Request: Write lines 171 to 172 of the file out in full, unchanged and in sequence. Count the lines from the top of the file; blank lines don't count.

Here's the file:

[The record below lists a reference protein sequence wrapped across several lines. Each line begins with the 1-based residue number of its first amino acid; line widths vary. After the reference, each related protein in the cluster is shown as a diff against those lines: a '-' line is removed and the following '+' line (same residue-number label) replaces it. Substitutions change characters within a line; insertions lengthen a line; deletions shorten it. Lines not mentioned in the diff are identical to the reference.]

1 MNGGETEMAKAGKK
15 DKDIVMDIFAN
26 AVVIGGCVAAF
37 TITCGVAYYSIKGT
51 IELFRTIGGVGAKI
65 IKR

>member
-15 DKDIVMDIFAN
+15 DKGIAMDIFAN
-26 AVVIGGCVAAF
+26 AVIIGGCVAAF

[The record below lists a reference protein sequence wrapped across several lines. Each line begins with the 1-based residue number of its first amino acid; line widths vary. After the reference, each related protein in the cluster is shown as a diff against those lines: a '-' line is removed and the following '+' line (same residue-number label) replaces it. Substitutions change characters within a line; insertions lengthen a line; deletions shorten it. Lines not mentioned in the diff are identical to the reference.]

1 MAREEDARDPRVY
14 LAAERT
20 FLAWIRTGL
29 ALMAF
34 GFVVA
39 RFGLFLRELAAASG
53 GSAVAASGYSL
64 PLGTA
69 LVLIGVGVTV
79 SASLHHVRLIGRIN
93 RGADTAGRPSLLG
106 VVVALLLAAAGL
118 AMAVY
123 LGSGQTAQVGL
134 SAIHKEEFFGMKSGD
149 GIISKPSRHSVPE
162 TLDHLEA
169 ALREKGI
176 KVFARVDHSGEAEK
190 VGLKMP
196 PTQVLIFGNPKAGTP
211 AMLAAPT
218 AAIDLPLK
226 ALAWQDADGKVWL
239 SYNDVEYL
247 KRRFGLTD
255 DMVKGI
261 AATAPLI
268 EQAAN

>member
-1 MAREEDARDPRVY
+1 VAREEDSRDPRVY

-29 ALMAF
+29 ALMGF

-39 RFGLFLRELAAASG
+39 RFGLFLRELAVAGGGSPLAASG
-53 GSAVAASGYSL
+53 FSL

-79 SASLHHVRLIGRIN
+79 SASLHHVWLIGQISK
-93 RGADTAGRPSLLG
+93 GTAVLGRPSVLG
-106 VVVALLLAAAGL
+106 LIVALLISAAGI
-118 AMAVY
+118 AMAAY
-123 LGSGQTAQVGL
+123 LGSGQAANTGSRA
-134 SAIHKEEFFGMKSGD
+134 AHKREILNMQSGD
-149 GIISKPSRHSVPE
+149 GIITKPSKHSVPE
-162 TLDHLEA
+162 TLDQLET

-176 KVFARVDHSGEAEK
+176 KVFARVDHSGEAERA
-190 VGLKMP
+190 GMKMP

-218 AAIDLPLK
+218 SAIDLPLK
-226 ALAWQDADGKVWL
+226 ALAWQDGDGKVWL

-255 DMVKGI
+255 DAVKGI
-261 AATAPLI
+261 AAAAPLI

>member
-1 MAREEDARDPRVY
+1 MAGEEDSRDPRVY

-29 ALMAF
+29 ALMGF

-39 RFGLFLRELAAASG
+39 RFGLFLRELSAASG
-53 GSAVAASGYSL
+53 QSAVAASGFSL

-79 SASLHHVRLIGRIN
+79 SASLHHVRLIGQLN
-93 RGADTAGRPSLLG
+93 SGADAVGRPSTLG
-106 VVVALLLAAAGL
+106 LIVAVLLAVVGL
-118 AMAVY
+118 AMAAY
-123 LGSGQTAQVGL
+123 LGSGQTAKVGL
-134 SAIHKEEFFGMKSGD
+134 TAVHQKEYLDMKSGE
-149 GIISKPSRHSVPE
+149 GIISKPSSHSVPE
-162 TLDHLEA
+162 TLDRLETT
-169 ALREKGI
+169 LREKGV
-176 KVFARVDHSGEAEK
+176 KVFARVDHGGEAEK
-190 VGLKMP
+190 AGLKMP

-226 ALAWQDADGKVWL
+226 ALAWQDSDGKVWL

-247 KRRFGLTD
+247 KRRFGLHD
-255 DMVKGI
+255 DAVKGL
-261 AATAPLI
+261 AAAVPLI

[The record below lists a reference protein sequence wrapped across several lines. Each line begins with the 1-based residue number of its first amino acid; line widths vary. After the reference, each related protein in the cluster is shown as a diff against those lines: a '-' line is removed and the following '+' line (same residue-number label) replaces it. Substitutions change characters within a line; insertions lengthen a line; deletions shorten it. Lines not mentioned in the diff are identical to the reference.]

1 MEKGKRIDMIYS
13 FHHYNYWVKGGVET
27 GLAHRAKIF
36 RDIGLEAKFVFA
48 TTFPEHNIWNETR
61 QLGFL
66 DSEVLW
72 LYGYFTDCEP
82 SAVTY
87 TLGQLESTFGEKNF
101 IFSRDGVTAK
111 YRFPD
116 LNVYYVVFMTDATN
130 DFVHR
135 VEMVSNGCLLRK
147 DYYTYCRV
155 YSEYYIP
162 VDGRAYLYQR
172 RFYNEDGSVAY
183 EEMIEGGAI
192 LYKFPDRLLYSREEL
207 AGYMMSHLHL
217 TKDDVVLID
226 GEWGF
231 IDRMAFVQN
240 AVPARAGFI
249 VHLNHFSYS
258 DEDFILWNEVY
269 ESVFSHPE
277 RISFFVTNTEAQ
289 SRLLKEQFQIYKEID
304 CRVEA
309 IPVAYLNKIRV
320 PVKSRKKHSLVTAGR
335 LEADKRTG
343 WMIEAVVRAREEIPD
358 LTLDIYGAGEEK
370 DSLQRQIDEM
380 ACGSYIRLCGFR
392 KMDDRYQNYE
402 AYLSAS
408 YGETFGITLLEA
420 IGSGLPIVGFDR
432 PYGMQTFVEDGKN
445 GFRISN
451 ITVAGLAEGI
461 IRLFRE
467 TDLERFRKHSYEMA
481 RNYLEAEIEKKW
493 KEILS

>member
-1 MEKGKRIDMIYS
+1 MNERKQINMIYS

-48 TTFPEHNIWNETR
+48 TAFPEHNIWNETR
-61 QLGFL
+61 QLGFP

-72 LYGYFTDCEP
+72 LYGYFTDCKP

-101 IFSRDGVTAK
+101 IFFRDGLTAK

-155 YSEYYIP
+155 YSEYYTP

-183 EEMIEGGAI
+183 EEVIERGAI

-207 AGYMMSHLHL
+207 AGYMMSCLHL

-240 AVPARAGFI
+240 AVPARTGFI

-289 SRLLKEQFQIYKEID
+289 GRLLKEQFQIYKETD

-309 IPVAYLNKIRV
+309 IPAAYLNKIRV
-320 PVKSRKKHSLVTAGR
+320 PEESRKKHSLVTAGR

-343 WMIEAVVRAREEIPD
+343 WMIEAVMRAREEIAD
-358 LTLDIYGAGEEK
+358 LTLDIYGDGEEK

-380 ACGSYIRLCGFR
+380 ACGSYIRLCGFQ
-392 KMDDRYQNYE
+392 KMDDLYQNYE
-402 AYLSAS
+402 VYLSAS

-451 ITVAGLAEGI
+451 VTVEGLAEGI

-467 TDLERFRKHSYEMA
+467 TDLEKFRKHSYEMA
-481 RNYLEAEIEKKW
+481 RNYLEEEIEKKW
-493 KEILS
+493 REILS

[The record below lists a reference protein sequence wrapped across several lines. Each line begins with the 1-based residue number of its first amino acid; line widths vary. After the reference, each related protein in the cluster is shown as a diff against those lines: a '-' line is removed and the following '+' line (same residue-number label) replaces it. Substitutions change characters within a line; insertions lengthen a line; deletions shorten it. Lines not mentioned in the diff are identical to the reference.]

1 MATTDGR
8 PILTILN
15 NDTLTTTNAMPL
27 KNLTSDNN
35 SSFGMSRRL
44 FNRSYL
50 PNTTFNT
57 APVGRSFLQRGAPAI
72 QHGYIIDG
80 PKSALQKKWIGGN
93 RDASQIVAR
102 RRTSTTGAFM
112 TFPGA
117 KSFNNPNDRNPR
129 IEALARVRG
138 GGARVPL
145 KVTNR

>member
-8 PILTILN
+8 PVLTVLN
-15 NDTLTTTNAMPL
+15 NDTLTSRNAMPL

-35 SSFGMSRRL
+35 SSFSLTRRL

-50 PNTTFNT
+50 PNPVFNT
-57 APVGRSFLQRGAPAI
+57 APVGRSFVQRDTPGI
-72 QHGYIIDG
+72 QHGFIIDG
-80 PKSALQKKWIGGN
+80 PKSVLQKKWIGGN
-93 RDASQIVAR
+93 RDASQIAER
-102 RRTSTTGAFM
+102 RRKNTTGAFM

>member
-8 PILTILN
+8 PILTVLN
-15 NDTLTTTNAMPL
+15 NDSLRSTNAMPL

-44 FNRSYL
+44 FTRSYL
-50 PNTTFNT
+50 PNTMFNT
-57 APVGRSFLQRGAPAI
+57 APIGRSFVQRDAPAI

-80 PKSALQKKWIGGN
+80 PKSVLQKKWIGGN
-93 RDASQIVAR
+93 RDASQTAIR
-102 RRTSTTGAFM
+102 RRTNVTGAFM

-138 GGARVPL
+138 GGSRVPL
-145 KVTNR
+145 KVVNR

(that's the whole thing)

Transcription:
-1 MEKGKRIDMIYS
+1 MNERKQINMIYS